TABLE OF CONTENTS
Inventory of James Scott Melville Diary:
James Scott Melville's diary seems primarily to record his emigration in 1833 from New York State to Boston, and from there by sea to Quebec, on the Brig Mars out of Liverpool, under the command of Captain Watt. On 7 March 1833 Melville left his home in New York State, probably Fowlerville, the next day reaching Avon, also in Livingston County. Melville then traveled to Le Roy in Genesee County, and perhaps Orangeville as well, reaching Waterville in Oneida County by 19 April 1833. By 11 May 1833 Melville took ship at Boston bound for Quebec, making a stop enroute at Barrington, Novia Scotia on 27 July 1833.
A penciled draft by Melville of a testimonial to the ship's Captain Watt, states that Melvlle had been delegated by the other passengers to deliver the encomium upon the safe completion of their journey. Other entries indicate that he was interested in court trials, and may have had training in the law from the succinct manner in which he records the court proceedings and witness interviews for a fairly colorful domestic dispute, involving a contrived marriage scheme tried at Orangeville in Genesee County, N.Y.
The drafted testimonial also establishes that the emigrants' ship left Boston destined for Quebec. One of the diary's most substantial entries, dated 27 July 1833, recounts the ship's stop enroute to Quebec at Barrington on the shore of Nova Scotia. Melville records that he and several other passengers have been ashore there to visit with local inhabitants, enjoying the hospitality of a good meal. Melville comments on the shoredweller's surroundings and way of life, particularly the crops, orchards, timber, and other natural resources being cultivated. He also describes a the wreck of a ship which was said to have a valuable cargo of silks, fine linen and wine, reported to have been salvaged by Americans. Melville himself observed the wreckage still left on the shore of Cape Sable Island. Fairly remarkable in this diary is the account of a substantial number of letters for which Melville records himself as having taken either the responsibility to deliver on his travels, or to write himself.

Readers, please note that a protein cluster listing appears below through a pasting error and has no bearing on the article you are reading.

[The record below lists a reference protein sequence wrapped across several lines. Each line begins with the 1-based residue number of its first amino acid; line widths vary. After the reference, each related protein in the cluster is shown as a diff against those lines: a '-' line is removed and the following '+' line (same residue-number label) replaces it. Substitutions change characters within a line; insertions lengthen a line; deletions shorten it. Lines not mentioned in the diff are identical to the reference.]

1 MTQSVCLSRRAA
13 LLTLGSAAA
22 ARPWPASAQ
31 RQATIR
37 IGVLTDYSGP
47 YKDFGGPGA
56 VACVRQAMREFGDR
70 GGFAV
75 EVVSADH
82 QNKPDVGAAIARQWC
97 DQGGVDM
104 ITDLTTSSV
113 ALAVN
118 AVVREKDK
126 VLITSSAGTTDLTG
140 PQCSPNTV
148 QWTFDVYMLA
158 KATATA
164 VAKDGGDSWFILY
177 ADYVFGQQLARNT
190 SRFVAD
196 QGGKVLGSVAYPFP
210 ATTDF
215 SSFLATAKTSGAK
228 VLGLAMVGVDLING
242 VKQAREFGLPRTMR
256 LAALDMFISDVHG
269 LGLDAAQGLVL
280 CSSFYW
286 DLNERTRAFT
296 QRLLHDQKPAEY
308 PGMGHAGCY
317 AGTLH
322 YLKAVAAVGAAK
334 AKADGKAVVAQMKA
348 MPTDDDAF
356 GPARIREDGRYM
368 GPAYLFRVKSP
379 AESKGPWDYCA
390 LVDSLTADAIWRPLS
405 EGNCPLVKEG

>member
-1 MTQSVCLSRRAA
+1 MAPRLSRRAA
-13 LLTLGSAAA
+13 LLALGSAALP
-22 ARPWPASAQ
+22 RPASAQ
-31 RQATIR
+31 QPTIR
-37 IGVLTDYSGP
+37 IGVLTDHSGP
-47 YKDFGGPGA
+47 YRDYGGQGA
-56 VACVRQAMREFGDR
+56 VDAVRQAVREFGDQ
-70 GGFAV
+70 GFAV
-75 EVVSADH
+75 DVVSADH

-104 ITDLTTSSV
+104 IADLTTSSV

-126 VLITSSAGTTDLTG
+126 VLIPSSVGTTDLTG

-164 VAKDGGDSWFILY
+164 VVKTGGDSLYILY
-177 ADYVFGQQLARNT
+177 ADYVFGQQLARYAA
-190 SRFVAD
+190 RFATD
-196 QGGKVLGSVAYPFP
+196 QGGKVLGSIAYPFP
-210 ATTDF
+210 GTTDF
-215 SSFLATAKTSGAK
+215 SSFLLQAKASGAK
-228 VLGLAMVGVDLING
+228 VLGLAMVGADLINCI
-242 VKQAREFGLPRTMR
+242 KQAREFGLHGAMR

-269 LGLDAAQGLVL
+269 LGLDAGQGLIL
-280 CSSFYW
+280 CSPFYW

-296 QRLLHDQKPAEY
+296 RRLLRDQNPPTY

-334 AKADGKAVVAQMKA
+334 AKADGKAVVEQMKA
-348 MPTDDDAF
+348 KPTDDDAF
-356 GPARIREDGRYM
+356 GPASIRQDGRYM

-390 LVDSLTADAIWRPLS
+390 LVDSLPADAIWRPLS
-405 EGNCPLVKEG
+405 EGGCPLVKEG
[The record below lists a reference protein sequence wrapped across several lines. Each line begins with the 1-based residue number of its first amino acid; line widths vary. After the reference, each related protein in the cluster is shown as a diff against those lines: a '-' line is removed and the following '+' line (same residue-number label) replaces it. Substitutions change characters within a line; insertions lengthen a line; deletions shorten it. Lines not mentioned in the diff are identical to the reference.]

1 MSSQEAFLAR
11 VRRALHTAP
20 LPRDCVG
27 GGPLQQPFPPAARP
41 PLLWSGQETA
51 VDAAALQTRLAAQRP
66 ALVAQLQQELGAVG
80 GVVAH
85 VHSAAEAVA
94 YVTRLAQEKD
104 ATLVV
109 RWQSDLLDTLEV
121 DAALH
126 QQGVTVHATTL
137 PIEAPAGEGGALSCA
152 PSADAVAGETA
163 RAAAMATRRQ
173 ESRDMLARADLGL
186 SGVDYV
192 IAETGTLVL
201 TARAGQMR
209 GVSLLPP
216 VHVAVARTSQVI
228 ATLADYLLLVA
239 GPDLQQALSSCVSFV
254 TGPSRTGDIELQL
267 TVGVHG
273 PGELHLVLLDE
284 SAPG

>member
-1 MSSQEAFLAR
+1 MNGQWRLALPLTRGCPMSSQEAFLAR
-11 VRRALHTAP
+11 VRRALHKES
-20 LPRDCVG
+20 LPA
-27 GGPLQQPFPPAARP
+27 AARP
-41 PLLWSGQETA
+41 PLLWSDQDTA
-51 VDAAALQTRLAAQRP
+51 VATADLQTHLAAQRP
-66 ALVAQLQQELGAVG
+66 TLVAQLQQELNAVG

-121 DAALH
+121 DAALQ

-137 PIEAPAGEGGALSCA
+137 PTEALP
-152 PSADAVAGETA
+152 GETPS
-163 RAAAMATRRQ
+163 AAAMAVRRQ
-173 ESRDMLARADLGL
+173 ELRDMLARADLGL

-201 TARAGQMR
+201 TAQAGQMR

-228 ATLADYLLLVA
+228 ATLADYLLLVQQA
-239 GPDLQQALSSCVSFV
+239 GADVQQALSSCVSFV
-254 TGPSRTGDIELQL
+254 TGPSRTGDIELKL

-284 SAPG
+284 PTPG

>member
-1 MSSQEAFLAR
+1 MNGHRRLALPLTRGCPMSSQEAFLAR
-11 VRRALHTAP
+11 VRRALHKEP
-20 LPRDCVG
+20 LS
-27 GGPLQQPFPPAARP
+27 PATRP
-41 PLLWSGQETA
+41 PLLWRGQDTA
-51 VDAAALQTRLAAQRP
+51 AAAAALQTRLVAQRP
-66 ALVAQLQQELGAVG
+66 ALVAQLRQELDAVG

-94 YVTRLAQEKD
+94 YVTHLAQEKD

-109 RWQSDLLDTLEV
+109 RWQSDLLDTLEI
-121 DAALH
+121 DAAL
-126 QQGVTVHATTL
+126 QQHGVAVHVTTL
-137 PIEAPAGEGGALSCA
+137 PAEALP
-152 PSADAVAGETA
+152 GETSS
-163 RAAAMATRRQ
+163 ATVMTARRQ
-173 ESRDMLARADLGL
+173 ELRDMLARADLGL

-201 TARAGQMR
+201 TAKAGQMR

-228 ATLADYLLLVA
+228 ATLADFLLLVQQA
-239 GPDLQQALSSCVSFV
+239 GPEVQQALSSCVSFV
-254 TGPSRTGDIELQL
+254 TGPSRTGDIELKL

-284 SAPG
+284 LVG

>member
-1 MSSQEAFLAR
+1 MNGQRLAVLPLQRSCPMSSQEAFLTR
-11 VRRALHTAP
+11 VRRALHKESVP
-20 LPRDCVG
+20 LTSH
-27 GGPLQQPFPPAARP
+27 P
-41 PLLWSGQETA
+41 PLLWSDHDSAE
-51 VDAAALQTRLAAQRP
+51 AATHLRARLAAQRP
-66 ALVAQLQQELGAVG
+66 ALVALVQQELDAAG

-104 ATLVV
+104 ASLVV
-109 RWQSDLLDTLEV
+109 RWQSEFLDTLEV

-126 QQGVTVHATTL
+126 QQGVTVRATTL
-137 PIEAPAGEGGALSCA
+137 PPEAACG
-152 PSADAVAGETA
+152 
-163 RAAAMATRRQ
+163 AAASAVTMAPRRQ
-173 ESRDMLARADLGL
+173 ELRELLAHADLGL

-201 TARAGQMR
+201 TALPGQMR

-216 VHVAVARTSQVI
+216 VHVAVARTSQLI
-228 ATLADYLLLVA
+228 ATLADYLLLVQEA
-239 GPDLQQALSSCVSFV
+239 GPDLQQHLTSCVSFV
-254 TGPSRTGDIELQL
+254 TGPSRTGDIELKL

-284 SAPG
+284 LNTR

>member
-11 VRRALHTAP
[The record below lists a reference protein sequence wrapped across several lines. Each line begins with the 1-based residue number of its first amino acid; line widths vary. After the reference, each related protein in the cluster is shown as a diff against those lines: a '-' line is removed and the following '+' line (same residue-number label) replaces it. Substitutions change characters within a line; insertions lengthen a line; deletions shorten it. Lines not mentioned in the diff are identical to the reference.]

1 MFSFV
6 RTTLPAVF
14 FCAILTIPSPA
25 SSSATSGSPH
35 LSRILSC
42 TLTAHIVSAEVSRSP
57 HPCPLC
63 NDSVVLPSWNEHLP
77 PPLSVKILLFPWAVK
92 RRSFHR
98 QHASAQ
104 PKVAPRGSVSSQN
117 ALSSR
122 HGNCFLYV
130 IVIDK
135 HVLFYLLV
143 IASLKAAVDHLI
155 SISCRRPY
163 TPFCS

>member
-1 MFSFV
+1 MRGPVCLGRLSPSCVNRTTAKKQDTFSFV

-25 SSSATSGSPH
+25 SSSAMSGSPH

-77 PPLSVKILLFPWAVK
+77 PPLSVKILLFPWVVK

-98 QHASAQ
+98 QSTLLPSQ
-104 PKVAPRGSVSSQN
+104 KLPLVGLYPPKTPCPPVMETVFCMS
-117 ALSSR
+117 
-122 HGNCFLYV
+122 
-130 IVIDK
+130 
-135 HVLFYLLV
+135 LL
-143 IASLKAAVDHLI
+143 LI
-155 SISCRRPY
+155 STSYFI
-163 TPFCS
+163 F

The much worn diary, signed by James Scott Melville in ink on the inside front cover, is bound in marbled paper, apparently originally containing 220 unlined pages, six having been removed at some point, and measures approximately 17 x 10 cm. A few pages have been lined out in pencil. Only half of the book is filled with entries of one sort or another. The first 68 pages are unnumbered, but the succeeding pages are numbered by hand in ink, from 1 to 150 in the upper right corners. Entries are handwritten primarily in ink, but with some entries in pencil.
Entries including the date of 1815 in the caption titles appear at first to be in a different hand from those succeeding them which are all dated 1833. Possibly, however, the diarist used a copy hand for these entries as opposed to hastier scribble in subsequent first-hand accounts or notes.
The 1815 sections seem to be copied directly from published accounts, reporting two famous military trials for treason held in Paris during the reign of Napoleon. Both entries have caption titles. The first entry (p. 1-21) is titled "Trial of Col. Labedoyere. 2nd Council of War of the first Military Division. 1815." Beneath a double line on the last page of the first entry is copied a direct quote from an English translation of a article which originally appeared in the Official Gazette of Paris for August 19, 1815, and was reported in at least one American periodical, The Yankee, a Boston newspaper, on Friday, Oct. 13, 1815. The second entry (p. 22-51) is titled "Trial of Marshal Ney, Council of War of the 1st Military Division, Sitting of the 9th of Nov-1815."
Pages 51-68 form the second distinct section of the diary, filled with penciled notations for persons, names followed by a list of their letters, including to whom and where they are to be delivered (p.51, 58-61 [1 p. torn out]), diary entries for a Melville's travels (p. 52, 62-68), and the record of a trial captioned "Orangevill[e] Gennesee Co., The People vs Daniel Martin, March 28, 1833" (p. 52-56). Also present is a short list of names of family members with ages and birth dates (p. 57).
It's fairly certain that James Scott Mellville's handwriting accounts for the 1833 entries in ink and pencil (p. 51-68, p. 142 [i.e.206], 150 [i.e.208]-, including scattered account notations for receipts, as well a few Gregg shorthand scribbles on both front and back endpapers. The 1815 entries which might seem to be in the handwriting of another person, will require more study to verify whether or not more than one hand occurs in the diary. The last group of pages (1-150, with 5 p. torn out in two places [i.e. 70-210]) hand numbered in ink, are divided into alphabetical sections apparently for recording a reading list, and seem to be in the 1815 handwriting, although one entry lists an article on the tea trade with a date of 1835, published in the American Edition of the Westminster Review, a periodical which did not begin publication until 1824.
Copyright is retained by the authors of items in these papers, or their descendants, as stipulated by United States copyright law.
Received as a gift from Harrison T. Meserole in 1999.
Processed by Aletha Andrew in June 2001.